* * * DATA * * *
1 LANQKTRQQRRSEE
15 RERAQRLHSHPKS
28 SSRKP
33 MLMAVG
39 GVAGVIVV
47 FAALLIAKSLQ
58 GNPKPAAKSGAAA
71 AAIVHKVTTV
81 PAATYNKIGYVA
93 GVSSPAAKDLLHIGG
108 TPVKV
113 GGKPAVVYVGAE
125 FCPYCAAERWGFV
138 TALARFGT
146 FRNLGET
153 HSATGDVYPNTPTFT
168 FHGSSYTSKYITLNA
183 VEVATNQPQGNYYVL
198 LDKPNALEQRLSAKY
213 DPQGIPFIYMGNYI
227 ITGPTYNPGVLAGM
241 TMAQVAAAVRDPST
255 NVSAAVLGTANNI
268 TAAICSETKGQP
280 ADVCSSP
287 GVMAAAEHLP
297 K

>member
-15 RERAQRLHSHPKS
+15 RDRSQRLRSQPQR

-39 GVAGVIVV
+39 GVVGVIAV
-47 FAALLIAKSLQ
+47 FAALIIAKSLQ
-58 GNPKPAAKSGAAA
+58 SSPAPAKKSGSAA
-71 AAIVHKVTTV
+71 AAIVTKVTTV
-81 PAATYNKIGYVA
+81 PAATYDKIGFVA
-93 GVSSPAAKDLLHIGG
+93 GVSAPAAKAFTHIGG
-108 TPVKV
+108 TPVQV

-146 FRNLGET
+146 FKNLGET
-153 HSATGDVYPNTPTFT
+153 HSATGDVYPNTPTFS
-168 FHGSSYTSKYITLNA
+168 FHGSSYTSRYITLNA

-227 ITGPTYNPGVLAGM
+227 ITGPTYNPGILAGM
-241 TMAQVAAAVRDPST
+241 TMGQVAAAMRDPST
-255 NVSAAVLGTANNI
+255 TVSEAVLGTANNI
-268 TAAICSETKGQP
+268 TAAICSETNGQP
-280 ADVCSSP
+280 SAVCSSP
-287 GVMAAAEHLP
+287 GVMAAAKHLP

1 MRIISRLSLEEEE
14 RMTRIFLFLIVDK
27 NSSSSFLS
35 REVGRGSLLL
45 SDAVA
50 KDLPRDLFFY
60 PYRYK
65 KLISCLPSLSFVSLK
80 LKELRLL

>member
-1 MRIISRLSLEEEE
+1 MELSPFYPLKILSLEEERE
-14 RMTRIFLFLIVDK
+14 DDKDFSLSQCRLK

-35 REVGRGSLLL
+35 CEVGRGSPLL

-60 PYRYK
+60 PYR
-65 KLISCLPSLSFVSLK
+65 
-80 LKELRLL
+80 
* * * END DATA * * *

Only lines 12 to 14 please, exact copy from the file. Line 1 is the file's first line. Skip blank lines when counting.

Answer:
113 GGKPAVVYVGAE
125 FCPYCAAERWGFV
138 TALARFGT